Prevailing wage gets some GOP support
Several states governed entirely by Republican lawmakers, including Michigan, seem poised to overturn statewide prevailing wage laws on taxpayer funded construction projects.
But anti-prevailing wage sentiments have been much more muted on the federal level. The federal Davis Bacon Act, which requires the payment of prevailing wage to construction workers on federally funded construction projects, has in recent years repeatedly garnered fairly significant Republican support during various calls for its repeal.
The latest example took place on June 2, when the U.S. House debated and voted on a Republican lawmaker’s amendment to a Homeland Security Appropriations Bill that would have struck Davis-Bacon requirements. With the support of 52 Republican lawmakers, the amendment was defeated, 234-183. A single Democrat from North Carolina voted to remove Davis-Bacon requirements.
Three Republican congressional representatives from Michigan supported Davis-Bacon: Thaddeus McCotter, Candace Miller and Fred Upton.
There was less Republican support for the federal use of project labor agreements, which President Obama has “allowed” but not mandated through an executive order. (Obama’s order overturned President G.W. Bush’s executive order disallowing PLAs). Rep. Steve Scalise (R-LA) offered an amendment to prohibit consideration of the use of PLAs by federal agencies. The anti-PLA measure was defeated by a 213-207 margin, with 28 Republicans voting with Democrats in support of PLAs, and a lone Democrat from Oklahoma voting with Republicans.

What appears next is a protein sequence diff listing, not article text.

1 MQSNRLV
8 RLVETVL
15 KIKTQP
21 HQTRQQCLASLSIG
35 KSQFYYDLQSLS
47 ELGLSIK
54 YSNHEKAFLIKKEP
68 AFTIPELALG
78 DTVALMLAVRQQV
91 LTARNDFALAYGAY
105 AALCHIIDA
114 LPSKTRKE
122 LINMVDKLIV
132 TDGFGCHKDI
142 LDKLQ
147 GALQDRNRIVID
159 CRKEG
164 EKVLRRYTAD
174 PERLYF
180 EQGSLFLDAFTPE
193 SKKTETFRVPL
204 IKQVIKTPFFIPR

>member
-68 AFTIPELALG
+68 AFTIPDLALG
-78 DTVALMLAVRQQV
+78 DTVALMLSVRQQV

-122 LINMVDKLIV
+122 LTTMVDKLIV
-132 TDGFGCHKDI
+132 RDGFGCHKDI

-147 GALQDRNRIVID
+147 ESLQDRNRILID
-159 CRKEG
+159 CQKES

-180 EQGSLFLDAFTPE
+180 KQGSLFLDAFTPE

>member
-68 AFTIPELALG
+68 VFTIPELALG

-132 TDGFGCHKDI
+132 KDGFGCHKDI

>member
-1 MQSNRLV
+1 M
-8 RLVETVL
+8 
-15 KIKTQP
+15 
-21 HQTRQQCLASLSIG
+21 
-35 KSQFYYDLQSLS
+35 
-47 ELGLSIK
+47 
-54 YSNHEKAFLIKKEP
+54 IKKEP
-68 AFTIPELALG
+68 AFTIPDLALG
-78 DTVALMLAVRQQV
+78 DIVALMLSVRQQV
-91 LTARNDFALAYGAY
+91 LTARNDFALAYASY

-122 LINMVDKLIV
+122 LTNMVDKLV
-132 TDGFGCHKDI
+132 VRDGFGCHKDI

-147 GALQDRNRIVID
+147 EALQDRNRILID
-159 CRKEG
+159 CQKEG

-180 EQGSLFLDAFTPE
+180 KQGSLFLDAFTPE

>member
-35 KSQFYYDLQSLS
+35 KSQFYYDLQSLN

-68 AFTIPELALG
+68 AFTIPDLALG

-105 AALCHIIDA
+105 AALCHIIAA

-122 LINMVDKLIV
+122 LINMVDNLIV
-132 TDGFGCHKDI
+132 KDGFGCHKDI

Two Republican congressional representatives from Michigan supported PLAs: McCotter and Upton.
Neither House measure would have made it though the U.S. Senate, which is Democratically controlled.
“This is our second victory in the U.S. House of Representatives this year on PLAs,” said AFL-CIO Building Trades Department President Mark Ayers, “and we expect future PLA votes. The Building Trades Department and its Legislative Task Force will continue its outreach efforts to Democrats and all key Republicans to protect the President’s Executive Order and the ability of federal agencies to implement it. This was a significant victory for all building trades unions!”
Tough reality for union numbers
Some blunt talk came from Laborers International Union General President Terrence O’Sullivan at The Association of Union Constructors’ annual leadership conference last month.
According to the TAUC, he talked about the challenges currently facing his union: Laborers membership has dropped by roughly 30,000 over the past two years, and on average, work hours are down roughly 30 percent nationwide. Other building trades unions could be expected to report similar numbers.
“Here’s a very telling statistic,” O’Sullivan said, “81 percent of our construction membership lives in 14 states and one (Canadian) province.” With numbers like that, “we can’t be a viable, long-term organization.” As a result, LIUNA plans to spend roughly $250 million over the next five years on organizing. O’Sullivan noted that he has talked with Iron Workers General President Walt Wise about planning some joint organizing efforts as well.
“We want to stay strong where we are (already) strong, and focus a lot of our organizing efforts on medium-, low- and no-density areas,” O’Sullivan added